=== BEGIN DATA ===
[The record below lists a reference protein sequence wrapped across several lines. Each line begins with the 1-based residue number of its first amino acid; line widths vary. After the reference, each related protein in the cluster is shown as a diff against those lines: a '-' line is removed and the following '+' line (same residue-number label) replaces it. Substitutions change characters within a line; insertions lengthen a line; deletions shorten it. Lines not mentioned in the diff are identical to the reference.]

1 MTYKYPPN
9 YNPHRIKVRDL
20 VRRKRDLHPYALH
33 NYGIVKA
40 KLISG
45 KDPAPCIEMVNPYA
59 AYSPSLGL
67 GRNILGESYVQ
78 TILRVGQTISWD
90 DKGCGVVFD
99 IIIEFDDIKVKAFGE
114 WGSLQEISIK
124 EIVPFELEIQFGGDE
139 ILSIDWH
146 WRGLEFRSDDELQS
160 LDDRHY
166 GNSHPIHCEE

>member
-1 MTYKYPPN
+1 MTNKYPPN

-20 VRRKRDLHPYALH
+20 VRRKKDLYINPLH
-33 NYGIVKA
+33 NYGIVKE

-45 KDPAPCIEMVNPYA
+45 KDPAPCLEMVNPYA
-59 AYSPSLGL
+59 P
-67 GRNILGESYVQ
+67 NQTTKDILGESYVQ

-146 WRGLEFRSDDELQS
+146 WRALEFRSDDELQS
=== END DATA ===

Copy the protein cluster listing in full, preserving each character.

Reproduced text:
[The record below lists a reference protein sequence wrapped across several lines. Each line begins with the 1-based residue number of its first amino acid; line widths vary. After the reference, each related protein in the cluster is shown as a diff against those lines: a '-' line is removed and the following '+' line (same residue-number label) replaces it. Substitutions change characters within a line; insertions lengthen a line; deletions shorten it. Lines not mentioned in the diff are identical to the reference.]

1 MTYKYPPN
9 YNPHRIKVRDL
20 VRRKRDLHPYALH
33 NYGIVKA
40 KLISG
45 KDPAPCIEMVNPYA
59 AYSPSLGL
67 GRNILGESYVQ
78 TILRVGQTISWD
90 DKGCGVVFD
99 IIIEFDDIKVKAFGE
114 WGSLQEISIK
124 EIVPFELEIQFGGDE
139 ILSIDWH
146 WRGLEFRSDDELQS
160 LDDRHY
166 GNSHPIHCEE

>member
-1 MTYKYPPN
+1 MTNKYPPN

-20 VRRKRDLHPYALH
+20 VRRKKDLYINPLH
-33 NYGIVKA
+33 NYGIVKE

-45 KDPAPCIEMVNPYA
+45 KDPAPCLEMVNPYA
-59 AYSPSLGL
+59 P
-67 GRNILGESYVQ
+67 NQTTKDILGESYVQ

-146 WRGLEFRSDDELQS
+146 WRALEFRSDDELQS